First, some notes on usage.
One does not go southbound. One merely is southbound.
If you say you’re southbound, that means you’re bound for the south. Okay. So would you say you’re going bound for the south? If you’re a fan of not sounding like English is your fourth language, you probably wouldn’t do that. You’d just say you’re going south, or say that you’re southbound. Choose one. Sassy, Chance, and Shadow were homeward bound. They did not go homeward bound. They merely went home.
Athena and I took a zero today in Free Union, VA. We hadn’t really planned it out that way, but I’m okay with it. We slept in, watched American Pickers, and stared at our gear until we found some junk to get rid of. I removed over 50 ounces from my pack, and acquired a wonderful new long sleeved wool shirt (thanks, Mom!), for a net loss of over 2 pounds!
For a week I’ve been watching our average speed with a little spreadsheet I put together. I think we’re looking good to be done – at the latest – around November 20th. We could cut 5 or more days off of that if the weather holds, but I’m adding a lot of cushioning here both for weather and the next random zero we’ll undoubtedly take in some nice place. Honestly, we could likely take 3 zeroes and still make that date.
When I told Athena that, she stared off into space for a second, then said, “That’s scary. I know what to do out here. I don’t know what to do when I get back.”
That’s not a problem I have.
From the first few days on the trail my mind has been creating a list of things to do. As a fantasy writer I’m dissatisfied with most web-based word/name generators, so I’m going to make a better one. Or several better ones. I told my buddy Jay a long time ago that I wanted to make him a new dog house, and while I worked on a few designs, I never finished any of them and it kind of fizzled when I decided to come out here. I’m going to build him a bad ass dog house. I have an idea – one others have had, apparently – for how I can create an ultralight shelter that doubles as highly effective rain protection, and I want to at least make a prototype. It should weigh in at a little less than my current tent, so that’s exciting.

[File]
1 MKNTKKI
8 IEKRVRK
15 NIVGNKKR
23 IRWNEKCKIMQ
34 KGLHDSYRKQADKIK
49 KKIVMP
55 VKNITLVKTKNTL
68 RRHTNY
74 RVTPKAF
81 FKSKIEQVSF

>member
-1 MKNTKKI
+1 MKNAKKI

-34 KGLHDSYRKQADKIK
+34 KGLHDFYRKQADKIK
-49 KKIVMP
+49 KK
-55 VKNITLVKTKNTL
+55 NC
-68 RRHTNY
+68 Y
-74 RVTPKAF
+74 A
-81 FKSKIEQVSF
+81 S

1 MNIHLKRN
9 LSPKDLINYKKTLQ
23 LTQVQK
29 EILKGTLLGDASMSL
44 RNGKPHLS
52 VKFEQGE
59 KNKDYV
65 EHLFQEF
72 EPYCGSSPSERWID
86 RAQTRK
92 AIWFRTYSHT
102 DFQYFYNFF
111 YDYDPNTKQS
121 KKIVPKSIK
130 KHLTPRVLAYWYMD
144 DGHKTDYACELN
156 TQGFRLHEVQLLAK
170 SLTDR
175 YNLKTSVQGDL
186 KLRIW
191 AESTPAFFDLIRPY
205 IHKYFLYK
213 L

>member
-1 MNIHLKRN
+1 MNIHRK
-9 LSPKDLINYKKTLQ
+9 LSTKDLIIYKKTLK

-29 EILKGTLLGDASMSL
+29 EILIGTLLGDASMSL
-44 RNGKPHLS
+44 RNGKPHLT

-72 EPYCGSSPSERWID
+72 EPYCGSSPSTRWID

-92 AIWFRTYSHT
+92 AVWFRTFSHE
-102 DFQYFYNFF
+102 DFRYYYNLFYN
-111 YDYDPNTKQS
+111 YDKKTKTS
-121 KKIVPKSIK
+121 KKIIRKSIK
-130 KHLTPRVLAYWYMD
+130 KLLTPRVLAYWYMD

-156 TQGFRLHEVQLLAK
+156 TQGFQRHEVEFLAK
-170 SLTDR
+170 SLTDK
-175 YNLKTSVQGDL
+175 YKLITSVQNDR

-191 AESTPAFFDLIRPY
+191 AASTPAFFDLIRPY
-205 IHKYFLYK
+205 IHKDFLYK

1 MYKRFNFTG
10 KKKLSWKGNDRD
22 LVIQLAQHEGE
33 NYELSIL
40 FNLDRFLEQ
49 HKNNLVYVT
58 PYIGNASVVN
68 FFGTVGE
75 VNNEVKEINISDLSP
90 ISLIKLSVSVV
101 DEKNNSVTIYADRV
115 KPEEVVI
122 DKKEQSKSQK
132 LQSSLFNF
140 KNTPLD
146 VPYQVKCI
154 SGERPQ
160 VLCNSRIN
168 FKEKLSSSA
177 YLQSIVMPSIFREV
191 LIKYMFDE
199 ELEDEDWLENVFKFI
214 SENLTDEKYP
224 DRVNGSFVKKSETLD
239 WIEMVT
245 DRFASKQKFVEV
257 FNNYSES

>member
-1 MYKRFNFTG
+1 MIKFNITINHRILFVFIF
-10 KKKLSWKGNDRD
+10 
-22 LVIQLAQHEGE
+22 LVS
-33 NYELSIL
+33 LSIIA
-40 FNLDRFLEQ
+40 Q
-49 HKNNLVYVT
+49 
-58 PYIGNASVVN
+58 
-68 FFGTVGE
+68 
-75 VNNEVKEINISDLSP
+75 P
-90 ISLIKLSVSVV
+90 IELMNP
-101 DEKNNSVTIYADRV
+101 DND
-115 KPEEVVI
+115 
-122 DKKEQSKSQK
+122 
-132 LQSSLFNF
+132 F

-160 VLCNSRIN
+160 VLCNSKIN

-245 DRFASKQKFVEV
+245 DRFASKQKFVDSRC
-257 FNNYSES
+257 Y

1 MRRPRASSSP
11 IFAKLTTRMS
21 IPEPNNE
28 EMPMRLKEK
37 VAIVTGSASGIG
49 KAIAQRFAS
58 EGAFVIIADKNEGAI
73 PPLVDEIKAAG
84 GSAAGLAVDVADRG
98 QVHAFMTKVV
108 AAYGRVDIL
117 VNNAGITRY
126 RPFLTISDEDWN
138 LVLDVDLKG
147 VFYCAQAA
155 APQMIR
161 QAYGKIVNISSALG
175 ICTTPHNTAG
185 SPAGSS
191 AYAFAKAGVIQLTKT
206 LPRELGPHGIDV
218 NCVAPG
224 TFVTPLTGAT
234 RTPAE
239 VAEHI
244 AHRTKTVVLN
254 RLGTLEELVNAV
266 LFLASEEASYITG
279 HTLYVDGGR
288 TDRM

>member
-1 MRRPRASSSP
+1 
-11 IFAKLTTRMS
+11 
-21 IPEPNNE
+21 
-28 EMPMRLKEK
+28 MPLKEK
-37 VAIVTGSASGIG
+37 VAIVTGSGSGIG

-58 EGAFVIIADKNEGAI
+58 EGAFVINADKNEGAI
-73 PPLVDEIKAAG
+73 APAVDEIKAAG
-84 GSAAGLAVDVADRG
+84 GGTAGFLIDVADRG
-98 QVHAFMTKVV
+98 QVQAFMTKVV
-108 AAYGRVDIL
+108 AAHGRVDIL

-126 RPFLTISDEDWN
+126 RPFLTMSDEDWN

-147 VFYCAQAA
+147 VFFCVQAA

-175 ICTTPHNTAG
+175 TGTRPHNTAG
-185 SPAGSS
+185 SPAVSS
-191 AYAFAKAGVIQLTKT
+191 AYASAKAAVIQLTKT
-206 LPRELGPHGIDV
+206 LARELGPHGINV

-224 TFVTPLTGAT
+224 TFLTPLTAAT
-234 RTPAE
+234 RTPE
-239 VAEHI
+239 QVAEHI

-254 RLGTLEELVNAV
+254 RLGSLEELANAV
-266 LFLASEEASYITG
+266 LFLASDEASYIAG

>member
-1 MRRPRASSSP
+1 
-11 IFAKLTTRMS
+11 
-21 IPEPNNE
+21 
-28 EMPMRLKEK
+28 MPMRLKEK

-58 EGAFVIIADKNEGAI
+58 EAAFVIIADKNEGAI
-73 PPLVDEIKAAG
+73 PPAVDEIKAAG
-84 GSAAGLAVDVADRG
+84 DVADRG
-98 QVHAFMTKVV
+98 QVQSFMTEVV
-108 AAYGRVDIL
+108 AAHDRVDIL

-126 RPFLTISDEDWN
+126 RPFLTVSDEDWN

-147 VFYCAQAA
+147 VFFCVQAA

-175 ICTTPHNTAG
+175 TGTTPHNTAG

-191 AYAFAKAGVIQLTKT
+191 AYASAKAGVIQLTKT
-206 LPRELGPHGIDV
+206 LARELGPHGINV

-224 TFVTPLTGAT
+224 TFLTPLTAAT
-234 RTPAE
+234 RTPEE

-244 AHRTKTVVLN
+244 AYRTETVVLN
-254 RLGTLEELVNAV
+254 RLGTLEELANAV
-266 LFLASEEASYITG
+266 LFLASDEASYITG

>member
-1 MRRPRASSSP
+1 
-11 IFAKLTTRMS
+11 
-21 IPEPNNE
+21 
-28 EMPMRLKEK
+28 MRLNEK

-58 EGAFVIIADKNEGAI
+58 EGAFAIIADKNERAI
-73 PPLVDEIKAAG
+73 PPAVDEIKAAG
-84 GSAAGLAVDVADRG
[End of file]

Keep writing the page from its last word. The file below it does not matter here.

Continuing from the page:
There are too many things to get into here. Doing work on my dad’s house. Helping my grandmother with whatever she needs done at her new place. Drawing. Learning to use the tablet I bought earlier this year and translate my (very basic) pen-and-paper artistic ability into something digital. Working through everything that seems interesting on Khan Academy, which is to me pretty much everything.
Most importantly, I’m going to finish my book. Every day I work on my outline on my phone. Every day my fictional world gets deeper. It’s possible that I’m overdoing it, but that’s okay. It’ll be good editing practice to eliminate the extraneous.
There’s something I’ve been wanting to talk about: I night hiked up Greylock in Massachusetts and took a load of pictures at the top. I hadn’t slept at all that day, and had begun hiking some 13 hours after waking. At one point Moonshine and I heard something very large move near us to the left of the trail, and she called out, “Helloooooo, forest! We’re just passing throooooough!” Later my headlamp died. For some reason I had no extra batteries (or just couldn’t find them), but Rad gave me his extras, a favor I haven’t yet been able to repay.
Some of the images from that night stand out, but none more than the view of the memorial tower there, a CCC project that honors the fallen soldiers of World War I. I made it up there around 2 in the morning with Rad somewhere ahead and Moonshine just behind me. We’d just passed an emergency shelter intended for people seeking shelter from harsh winter conditions.
When I stumbled into the clearing and saw this thing rearing up into the sky I was shaken by its majesty. It was pale and arcane in the dark, reaching out to me. So sudden. I turned around a bend in the trail and there it was. I sat down and watched it, watched, not looked. That night the moon had smiled on us the whole way, bright enough for the trees to cast strong shadows when our lights were off as we stopped to rest. Later I learned that this was a “supermoon”, the largest full moon of the year – an interesting accident.
Moonshine came up behind me. Glad that she couldn’t see the tears in my eyes, I fumbled for my camera to give myself something to do. She stood and watched with me a moment. I don’t know if she saw what I did. Sitting there, I took several photos, and this one’s my favorite. We walked around the grounds and touched the stone of it. We had nothing to say about it; we just experienced it. Rad tried the door, but it was locked. I sat in the grass a while and dozed. Finally I stood up.
I’m going back to the cabin. I’ll see you guys later.
Haven’t seen them since. This was about 700 miles back. I think I’ll remember that night forever. It’s hard to say why, but it was special to me. Anyway, here’s that picture, along with some others. Time for bed. I’m excited to get back on the trail and get a day closer to the Priest!